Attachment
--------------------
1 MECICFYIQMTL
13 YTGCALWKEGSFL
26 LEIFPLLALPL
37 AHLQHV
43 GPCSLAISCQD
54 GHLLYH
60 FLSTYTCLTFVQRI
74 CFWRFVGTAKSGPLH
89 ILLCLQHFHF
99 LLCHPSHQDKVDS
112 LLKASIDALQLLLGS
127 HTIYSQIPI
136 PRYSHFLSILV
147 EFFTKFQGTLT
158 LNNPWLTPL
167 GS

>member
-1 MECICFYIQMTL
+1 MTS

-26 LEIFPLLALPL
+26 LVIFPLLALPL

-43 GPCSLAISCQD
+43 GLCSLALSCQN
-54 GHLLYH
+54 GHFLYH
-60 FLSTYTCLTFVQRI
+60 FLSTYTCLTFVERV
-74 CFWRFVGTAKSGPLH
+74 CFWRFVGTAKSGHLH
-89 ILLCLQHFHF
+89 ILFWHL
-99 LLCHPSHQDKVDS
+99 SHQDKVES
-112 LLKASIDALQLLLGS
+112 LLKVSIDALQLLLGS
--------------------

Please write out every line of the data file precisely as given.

1 MECICFYIQMTL
13 YTGCALWKEGSFL
26 LEIFPLLALPL
37 AHLQHV
43 GPCSLAISCQD
54 GHLLYH
60 FLSTYTCLTFVQRI
74 CFWRFVGTAKSGPLH
89 ILLCLQHFHF
99 LLCHPSHQDKVDS
112 LLKASIDALQLLLGS
127 HTIYSQIPI
136 PRYSHFLSILV
147 EFFTKFQGTLT
158 LNNPWLTPL
167 GS

>member
-1 MECICFYIQMTL
+1 MTS

-26 LEIFPLLALPL
+26 LVIFPLLALPL

-43 GPCSLAISCQD
+43 GLCSLALSCQN
-54 GHLLYH
+54 GHFLYH
-60 FLSTYTCLTFVQRI
+60 FLSTYTCLTFVERV
-74 CFWRFVGTAKSGPLH
+74 CFWRFVGTAKSGHLH
-89 ILLCLQHFHF
+89 ILFWHL
-99 LLCHPSHQDKVDS
+99 SHQDKVES
-112 LLKASIDALQLLLGS
+112 LLKVSIDALQLLLGS